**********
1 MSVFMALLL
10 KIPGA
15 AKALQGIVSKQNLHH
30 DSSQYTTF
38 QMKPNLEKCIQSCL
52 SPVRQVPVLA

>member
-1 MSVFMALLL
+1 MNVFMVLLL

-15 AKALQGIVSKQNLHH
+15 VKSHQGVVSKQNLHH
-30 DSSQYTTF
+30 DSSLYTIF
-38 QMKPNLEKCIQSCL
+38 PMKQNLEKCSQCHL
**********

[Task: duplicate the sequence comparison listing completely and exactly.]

1 MSVFMALLL
10 KIPGA
15 AKALQGIVSKQNLHH
30 DSSQYTTF
38 QMKPNLEKCIQSCL
52 SPVRQVPVLA

>member
-1 MSVFMALLL
+1 MNVFMVLLL

-15 AKALQGIVSKQNLHH
+15 VKSHQGVVSKQNLHH
-30 DSSQYTTF
+30 DSSLYTIF
-38 QMKPNLEKCIQSCL
+38 PMKQNLEKCSQCHL